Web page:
FIG. 2 depicts a two tier implementation of communication from an RFID reader to enterprise level according to a first embodiment of the present invention;

FIG. 3 depicts a two tier implementation (in PLC rack) of communication from an RFID reader to enterprise level according to a second embodiment of the present invention;

FIG. 4 depicts a two tier implementation (standalone) of communication from an RFID reader to enterprise level according to a third embodiment of the present invention;

FIG. 5 shows the internal components of the RFWise component of the present invention;

FIG. 6 shows the functions of the RFWise components at runtime;

FIG. 7 illustrates the structure of the type of information presented to a user by the configuration tool of the present invention;

FIG. 8 shows the functions of the RFWise components during configuration;

FIG. 9 shows the internal components of the RFWise component of the present invention modified to accommodate multiple readers;

FIG. 10 depicts an implementation of the present invention for virtual device support;

FIG. 11 illustrates a sample configuration screen in accordance with the present invention;

FIG. 12 depicts and implementation of the present invention for secure RFID tag encryption and certification exchange; and

FIG. 13 depicts the RFID tag data fields.

DETAILED DESCRIPTION OF THE INVENTION

Companies are adopting RFID tag readers into their businesses. As this tag data becomes available, it has to be both read and shared with other business applications in areas such as inventory tracking, warehouse automation, dock door control, ERP (enterprise resource planning) and MRP (manufacturing resource planning). This same RFID information is required by some users to be used by the plant floor PLCs. The present invention provides means to improve the integration process between the RFID reader and the enterprise level, include RFID information in PLCs, and to add additional security to future RFID tag systems.

As used herein, the following terms shall have the following meanings:

“Backplane”: Hardware communications bus in, for example, a reader or in a PLC.

“DeviceWISE”: A software communications module product as described in U.S. patent application Ser. No. 11/142,200 entitled “Model for Communication Between Manufacturing and Enterprise Levels”, filed Jun. 1, 2005,

“RFID”: Radio Frequency IDentification.

“RFID reader”: The antenna and host system used to pick up tag information.

“RFID tag”: The active or passive RFID tag that is attached to the item to be tracked.

“Chip RFID”: An RFID tag with a silicon chip that allows additional capability to be onboard the RFID tag.

“Active RFID”: An RFID tag with a battery or other power source that allows the tag itself to broadcast information.

“Passive RFID”: An RFID tag with no power source imbedded therein. Power to respond comes from wire arrays that are stimulated by the RFID reader antenna.

“PLC”: Programmable Logic Controller. An input/output device used to do simple control of plant floor “tools”, such as photo-eyes, conveyor belts, robots, status lights, sensors, etc.

“RFactor”: A combination of the RFWise software components installed on embedded hardware or edge controller hardware.

“RFWise”: A software component of the present invention described herein.

Various embodiments of the present invention are discussed in detail below. While specific exemplary embodiments are discussed, it should be understood that this is done for illustration purposes only. A person skilled in the relevant art will recognize that other components and configurations can be used without departing from the spirit and scope of the invention.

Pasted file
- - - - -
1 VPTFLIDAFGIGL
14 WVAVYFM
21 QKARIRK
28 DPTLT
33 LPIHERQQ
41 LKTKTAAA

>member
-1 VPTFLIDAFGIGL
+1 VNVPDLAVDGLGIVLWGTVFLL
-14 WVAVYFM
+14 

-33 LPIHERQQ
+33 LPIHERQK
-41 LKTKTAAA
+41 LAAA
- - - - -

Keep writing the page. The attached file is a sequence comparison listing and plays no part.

Intelligent Reader

FIG. 2 depicts an implementation where RFWise software 500 has been installed in the reader 400 itself to allow for direct and easy movement of reader information up to the enterprise level 600. This integration is built on DeviceWISE technology; see U.S. application Ser. No. 11/142,200 entitled “Model for Communication Between Manufacturing and Enterprise Levels”, the entire disclosure of which is incorporated herein, for details of the transports available. DeviceWISE is a software framework that provides intelligent and secure connectivity from, for example, a plant floor device to an enterprise. DeviceWISE allows connectivity to any device in a vendor neutral methodology to an enterprise level, allowing real time decisions based on real time data to be made. DeviceWISE includes a drag and drop configuration tool which allows programming to move data from devices to enterprise databases or applications or queues without java.

In FIG. 2, an RFID tag passes near an antenna 300 of the reader 400, and that information is passed in a proprietary format to the RFID reader 400. In this case, the RFID Reader 400 is an “intelligent” reader which allows for applications to be embedded therein. The inventive software, RFWise 500, is installed on the reader 400 to carry out functions which replace the intermediate PCs 700 and 1100 in FIG. 1. The RFID tag information is passed from the internal communication module 402 of the intelligent reader 400 to the RFWise software module 500. The RFWise software module 500 then processes the information according to local business rules or logic incorporated in the software and decides if the information is to be passed to the business system 602 at the enterprise level, and also decides which business system 602 will be contacted. The RFWise module 500 sends the information to the business system 602 via a standard protocol, such as ODBC, JDBC, CLI, Oracle, DB2, OPC, JMS and/or MQSeries, etc., for use by the business application 602. The protocol used by the RFWise module 500 will be dependent on the target business application 602. In one form of the present invention the business application 602 may be a PLC, which can use the RFID tag data in local manufacturing control applications. In that event, the RFID tag data may be pushed into the PLC memory via a PLC remote communication link.